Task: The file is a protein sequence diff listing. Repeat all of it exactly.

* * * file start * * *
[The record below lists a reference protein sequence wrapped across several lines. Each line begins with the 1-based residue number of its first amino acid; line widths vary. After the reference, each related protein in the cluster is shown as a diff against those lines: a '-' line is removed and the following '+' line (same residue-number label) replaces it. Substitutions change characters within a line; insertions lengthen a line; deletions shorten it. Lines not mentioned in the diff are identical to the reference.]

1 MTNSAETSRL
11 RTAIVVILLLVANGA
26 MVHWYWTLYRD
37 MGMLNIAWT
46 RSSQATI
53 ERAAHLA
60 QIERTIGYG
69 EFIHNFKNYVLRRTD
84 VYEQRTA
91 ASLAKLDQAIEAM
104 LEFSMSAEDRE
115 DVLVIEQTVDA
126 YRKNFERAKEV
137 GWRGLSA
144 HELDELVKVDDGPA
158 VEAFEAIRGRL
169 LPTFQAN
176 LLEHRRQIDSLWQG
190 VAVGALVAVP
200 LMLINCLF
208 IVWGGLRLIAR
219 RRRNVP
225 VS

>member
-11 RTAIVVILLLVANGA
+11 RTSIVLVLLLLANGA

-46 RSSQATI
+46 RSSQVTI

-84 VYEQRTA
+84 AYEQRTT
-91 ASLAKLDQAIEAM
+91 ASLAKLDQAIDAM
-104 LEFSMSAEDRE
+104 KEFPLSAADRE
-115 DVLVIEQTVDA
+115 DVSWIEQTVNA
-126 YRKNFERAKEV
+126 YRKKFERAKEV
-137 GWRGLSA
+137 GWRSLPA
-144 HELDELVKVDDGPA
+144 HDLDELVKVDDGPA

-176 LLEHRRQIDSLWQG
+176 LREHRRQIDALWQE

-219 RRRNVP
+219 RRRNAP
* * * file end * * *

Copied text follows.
[The record below lists a reference protein sequence wrapped across several lines. Each line begins with the 1-based residue number of its first amino acid; line widths vary. After the reference, each related protein in the cluster is shown as a diff against those lines: a '-' line is removed and the following '+' line (same residue-number label) replaces it. Substitutions change characters within a line; insertions lengthen a line; deletions shorten it. Lines not mentioned in the diff are identical to the reference.]

1 MTNSAETSRL
11 RTAIVVILLLVANGA
26 MVHWYWTLYRD
37 MGMLNIAWT
46 RSSQATI
53 ERAAHLA
60 QIERTIGYG
69 EFIHNFKNYVLRRTD
84 VYEQRTA
91 ASLAKLDQAIEAM
104 LEFSMSAEDRE
115 DVLVIEQTVDA
126 YRKNFERAKEV
137 GWRGLSA
144 HELDELVKVDDGPA
158 VEAFEAIRGRL
169 LPTFQAN
176 LLEHRRQIDSLWQG
190 VAVGALVAVP
200 LMLINCLF
208 IVWGGLRLIAR
219 RRRNVP
225 VS

>member
-11 RTAIVVILLLVANGA
+11 RTSIVLVLLLLANGA

-46 RSSQATI
+46 RSSQVTI

-84 VYEQRTA
+84 AYEQRTT
-91 ASLAKLDQAIEAM
+91 ASLAKLDQAIDAM
-104 LEFSMSAEDRE
+104 KEFPLSAADRE
-115 DVLVIEQTVDA
+115 DVSWIEQTVNA
-126 YRKNFERAKEV
+126 YRKKFERAKEV
-137 GWRGLSA
+137 GWRSLPA
-144 HELDELVKVDDGPA
+144 HDLDELVKVDDGPA

-176 LLEHRRQIDSLWQG
+176 LREHRRQIDALWQE

-219 RRRNVP
+219 RRRNAP